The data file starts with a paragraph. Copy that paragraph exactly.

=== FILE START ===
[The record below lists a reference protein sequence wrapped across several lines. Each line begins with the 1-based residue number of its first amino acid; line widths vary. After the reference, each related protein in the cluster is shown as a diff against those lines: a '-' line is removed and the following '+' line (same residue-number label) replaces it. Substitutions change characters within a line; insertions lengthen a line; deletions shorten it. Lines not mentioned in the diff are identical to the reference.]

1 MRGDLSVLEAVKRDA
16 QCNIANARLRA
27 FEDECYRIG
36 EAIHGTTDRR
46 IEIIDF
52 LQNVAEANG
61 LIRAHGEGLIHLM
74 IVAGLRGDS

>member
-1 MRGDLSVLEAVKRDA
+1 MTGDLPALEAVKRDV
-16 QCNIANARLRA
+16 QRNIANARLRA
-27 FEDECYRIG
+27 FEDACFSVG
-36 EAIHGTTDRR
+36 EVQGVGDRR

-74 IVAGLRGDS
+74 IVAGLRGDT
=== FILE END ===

[The record below lists a reference protein sequence wrapped across several lines. Each line begins with the 1-based residue number of its first amino acid; line widths vary. After the reference, each related protein in the cluster is shown as a diff against those lines: a '-' line is removed and the following '+' line (same residue-number label) replaces it. Substitutions change characters within a line; insertions lengthen a line; deletions shorten it. Lines not mentioned in the diff are identical to the reference.]